Pomegranates are highly touted for their nutrients and antioxidants. Making your own fresh homemade pomegranate juice is easy and the flavor is amazing. One medium-size pomegranate will yield approximately half a cup of juice.
In the fall and winter, pomegranates are frequently on sale for as little as .25 each! First, cut the crown of the pomegranate off. The Crown is the top (kind of fuzzy-looking) point. Gently score the skin of the pomegranate in quarters, then press your thumb into the white core membrane, gently pulling the sections apart (much like an orange).
Next, invert each section over a bowl to collect the seeds as they pop out of the membrane. Once all of the seeds have been separated from the membrane and skin, place them in a Ziploc bag and seal it. Gently mash the pomegranate pieces together, thereby “juicing” them without crushing the seeds themselves (which can impart a bitterness to the juice).
Strain the juice with a cheesecloth or fine sieve to remove any pulp. If you so desire you can add sugar to sweeten. The nutritive qualities of the juice are highest when consumed right away. Use within 48 hours.
Simply Sweet Pomegranate Syrup
1 1/2 c. Water
1 1/2 c. Sugar
3/4 c. Pomegranate Juice
Combine the water and sugar in a saucepan over medium heat, stirring to dissolve sugar. Bring to a boil, reduce heat, and boil gently for 5 minutes (uncovered), until the syrup is reduced to about 2 cups.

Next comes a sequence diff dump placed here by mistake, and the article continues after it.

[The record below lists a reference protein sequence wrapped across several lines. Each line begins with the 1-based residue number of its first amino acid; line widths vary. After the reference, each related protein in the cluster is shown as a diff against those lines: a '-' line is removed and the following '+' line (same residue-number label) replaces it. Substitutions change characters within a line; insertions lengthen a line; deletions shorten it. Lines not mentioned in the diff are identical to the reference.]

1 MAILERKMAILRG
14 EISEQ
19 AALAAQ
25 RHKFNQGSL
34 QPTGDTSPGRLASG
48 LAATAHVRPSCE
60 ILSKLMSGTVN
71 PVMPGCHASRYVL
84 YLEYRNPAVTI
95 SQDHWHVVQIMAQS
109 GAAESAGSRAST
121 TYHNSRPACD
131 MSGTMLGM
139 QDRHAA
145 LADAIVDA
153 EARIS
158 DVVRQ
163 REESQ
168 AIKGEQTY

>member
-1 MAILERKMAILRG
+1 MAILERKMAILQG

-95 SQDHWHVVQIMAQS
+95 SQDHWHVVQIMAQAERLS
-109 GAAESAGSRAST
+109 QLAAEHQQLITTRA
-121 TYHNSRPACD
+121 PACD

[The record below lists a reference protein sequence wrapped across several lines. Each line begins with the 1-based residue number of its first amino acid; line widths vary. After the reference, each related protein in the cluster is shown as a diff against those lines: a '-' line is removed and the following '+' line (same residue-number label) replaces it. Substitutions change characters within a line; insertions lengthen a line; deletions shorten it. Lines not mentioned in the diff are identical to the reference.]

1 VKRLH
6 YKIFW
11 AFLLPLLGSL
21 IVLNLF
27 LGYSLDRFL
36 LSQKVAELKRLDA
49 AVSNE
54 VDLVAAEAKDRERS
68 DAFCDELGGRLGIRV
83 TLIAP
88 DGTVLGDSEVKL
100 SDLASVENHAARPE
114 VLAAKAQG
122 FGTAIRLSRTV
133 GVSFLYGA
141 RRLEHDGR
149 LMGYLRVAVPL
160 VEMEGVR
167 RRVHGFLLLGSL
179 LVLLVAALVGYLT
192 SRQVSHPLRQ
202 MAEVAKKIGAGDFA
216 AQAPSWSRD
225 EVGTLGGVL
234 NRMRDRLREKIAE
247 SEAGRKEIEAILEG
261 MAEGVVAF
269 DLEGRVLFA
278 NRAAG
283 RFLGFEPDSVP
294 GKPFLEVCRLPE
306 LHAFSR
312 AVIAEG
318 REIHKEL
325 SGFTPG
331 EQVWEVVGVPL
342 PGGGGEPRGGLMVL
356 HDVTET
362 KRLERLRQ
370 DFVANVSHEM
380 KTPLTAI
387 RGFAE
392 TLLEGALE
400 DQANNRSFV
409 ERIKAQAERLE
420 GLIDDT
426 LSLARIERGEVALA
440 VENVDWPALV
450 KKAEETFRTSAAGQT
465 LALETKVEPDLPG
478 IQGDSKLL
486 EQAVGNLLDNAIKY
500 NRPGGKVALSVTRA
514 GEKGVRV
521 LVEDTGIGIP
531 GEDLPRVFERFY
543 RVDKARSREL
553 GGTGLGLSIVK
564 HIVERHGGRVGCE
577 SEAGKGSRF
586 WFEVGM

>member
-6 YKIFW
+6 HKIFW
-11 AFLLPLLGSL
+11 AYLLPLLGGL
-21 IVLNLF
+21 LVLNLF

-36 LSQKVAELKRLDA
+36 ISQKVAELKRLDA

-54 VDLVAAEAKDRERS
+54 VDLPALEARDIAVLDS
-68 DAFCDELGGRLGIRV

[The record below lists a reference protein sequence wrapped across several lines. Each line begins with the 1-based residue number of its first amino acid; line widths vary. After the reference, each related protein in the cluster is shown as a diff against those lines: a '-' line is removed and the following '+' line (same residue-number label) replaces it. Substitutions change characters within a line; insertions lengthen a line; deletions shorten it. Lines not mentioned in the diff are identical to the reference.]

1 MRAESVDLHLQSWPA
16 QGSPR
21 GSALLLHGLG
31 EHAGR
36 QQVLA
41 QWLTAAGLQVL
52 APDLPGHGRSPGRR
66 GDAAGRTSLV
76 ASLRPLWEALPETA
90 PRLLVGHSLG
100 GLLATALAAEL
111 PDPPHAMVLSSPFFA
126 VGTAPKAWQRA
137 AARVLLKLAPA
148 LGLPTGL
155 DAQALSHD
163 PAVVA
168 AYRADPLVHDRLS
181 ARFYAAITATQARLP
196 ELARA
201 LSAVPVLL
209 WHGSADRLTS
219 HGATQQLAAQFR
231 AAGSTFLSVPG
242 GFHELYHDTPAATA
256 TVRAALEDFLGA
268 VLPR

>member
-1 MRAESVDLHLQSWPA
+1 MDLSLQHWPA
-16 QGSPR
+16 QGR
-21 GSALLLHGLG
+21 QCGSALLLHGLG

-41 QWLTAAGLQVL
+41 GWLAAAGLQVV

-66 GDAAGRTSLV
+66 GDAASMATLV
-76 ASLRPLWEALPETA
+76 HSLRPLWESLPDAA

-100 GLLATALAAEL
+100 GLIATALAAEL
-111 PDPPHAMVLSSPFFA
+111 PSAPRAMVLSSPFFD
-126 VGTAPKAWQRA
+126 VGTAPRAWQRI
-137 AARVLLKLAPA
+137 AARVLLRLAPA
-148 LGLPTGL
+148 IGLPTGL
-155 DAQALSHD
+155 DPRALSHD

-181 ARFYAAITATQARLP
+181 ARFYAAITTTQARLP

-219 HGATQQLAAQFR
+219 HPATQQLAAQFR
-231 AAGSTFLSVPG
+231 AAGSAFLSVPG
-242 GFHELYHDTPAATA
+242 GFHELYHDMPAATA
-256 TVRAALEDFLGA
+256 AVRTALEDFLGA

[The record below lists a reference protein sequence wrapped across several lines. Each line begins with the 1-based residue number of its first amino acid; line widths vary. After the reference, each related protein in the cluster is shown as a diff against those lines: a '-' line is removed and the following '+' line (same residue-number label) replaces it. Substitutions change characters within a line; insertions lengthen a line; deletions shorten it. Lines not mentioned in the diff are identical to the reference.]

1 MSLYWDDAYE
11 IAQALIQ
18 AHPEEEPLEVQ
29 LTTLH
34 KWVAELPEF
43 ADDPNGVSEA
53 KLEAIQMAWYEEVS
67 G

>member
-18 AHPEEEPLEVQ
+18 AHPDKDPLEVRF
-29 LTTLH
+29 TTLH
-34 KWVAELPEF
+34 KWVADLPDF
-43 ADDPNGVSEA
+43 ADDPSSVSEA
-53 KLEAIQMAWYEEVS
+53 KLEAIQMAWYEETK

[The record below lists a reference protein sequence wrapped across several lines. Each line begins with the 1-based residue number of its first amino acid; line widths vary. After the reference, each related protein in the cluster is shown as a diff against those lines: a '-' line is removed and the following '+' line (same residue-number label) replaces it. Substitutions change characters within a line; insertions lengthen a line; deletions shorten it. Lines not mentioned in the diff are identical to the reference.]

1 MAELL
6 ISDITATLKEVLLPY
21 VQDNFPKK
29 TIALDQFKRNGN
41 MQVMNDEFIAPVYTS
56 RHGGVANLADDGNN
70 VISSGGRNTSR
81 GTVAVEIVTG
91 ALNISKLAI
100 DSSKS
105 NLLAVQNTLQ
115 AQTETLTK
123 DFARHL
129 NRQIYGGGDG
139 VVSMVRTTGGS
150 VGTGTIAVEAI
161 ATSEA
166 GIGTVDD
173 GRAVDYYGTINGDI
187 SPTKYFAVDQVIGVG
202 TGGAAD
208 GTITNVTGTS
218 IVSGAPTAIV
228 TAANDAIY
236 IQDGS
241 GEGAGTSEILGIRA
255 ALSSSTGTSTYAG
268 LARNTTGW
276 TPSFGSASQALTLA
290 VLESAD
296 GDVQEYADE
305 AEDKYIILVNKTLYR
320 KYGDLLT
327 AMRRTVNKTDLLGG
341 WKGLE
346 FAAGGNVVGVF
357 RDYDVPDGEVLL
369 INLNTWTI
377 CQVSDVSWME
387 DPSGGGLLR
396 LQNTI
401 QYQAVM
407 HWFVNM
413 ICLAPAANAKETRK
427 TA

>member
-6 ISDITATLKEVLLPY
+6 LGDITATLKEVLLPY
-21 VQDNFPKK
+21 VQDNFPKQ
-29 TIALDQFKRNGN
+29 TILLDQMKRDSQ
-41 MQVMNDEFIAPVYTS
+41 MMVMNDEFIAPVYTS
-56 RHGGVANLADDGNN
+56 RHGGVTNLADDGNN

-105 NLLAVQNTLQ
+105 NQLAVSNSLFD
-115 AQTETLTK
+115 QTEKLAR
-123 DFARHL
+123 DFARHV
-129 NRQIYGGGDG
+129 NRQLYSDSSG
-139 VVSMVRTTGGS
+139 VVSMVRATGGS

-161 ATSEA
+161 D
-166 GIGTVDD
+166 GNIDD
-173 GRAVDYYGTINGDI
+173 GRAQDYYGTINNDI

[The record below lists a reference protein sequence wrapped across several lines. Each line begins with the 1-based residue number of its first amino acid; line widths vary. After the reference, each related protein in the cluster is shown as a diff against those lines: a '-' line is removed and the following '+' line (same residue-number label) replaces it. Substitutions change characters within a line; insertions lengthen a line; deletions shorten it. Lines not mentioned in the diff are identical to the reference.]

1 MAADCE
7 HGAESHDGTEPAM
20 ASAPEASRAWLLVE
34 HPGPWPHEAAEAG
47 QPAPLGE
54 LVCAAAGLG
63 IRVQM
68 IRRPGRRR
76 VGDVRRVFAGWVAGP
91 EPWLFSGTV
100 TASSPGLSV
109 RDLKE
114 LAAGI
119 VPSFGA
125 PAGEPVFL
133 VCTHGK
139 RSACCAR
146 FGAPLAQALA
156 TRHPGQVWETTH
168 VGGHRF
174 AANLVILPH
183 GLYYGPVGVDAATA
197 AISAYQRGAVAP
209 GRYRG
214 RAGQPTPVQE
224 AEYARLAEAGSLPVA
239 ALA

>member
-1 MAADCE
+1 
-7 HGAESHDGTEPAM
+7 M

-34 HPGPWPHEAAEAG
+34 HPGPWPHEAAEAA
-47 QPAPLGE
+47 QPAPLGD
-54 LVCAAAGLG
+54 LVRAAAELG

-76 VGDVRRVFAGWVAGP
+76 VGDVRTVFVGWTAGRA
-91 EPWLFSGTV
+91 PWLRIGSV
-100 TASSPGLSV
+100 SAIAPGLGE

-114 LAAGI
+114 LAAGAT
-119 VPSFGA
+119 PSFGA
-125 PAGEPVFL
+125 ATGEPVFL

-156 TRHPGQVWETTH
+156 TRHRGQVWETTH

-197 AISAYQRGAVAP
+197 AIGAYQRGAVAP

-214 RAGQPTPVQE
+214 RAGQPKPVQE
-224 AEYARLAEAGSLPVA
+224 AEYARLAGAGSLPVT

Add the Pomegranate juice, stirring to incorporate. Remove from heat, cool. Store the syrup in the fridge for up to 2 weeks. The syrup makes a lovely addition to cocktails, drizzled over cake or ice cream, or as an added kick to salad dressings.
Pomegranate juice has been shown in studies to offer significant health benefits including Lung Cancer prevention, fights breast cancer, slows prostate cancers, stabilizes PSA levels, protects the neonatal brain, prevention of osteoarthritis, lowers blood pressure and cholesterol levels, and is a natural plaque preventer in dental care.
American Society of Nephrology (2010, November 19). Pomegranate juice reduces damage to tissues, inflammation, and infections, a study suggests. ScienceDaily
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